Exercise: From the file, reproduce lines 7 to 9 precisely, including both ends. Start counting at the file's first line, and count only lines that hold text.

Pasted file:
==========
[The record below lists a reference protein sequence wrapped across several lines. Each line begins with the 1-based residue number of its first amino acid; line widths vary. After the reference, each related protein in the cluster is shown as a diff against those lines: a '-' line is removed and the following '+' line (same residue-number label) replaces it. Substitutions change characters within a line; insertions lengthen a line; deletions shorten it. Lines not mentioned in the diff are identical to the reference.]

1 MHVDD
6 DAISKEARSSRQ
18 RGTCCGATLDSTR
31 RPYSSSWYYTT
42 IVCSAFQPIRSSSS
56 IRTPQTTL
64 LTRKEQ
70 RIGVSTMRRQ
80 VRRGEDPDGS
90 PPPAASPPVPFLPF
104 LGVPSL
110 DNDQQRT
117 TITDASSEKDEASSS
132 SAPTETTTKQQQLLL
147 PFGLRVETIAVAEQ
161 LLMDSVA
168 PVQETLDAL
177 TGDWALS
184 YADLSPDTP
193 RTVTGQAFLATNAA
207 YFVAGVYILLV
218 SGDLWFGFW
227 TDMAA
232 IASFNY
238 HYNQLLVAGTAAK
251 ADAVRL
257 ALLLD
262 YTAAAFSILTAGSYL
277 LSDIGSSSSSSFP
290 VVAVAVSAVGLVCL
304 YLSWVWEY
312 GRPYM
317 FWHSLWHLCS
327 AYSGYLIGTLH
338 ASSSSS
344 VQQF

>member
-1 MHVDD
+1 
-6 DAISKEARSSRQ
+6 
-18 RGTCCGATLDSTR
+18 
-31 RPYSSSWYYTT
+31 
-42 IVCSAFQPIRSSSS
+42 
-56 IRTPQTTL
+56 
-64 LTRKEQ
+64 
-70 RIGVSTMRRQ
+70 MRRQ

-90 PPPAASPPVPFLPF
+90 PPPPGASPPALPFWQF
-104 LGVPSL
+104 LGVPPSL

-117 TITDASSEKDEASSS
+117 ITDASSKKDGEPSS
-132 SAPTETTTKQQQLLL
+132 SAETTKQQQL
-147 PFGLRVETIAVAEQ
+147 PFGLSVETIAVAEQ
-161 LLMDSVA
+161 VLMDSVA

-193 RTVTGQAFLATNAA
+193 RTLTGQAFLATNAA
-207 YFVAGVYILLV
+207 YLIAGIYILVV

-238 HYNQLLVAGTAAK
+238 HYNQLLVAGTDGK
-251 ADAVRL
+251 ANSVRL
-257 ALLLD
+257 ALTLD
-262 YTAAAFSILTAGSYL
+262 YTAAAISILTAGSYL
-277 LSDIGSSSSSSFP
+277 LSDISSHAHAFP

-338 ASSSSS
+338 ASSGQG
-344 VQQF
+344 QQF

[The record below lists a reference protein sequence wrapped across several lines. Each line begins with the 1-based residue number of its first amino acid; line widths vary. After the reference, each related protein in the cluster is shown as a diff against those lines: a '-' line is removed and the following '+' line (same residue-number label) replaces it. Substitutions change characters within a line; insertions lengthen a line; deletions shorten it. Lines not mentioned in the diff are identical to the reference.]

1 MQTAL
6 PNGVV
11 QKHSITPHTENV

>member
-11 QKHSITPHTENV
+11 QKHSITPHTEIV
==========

56 IRTPQTTL
64 LTRKEQ
70 RIGVSTMRRQ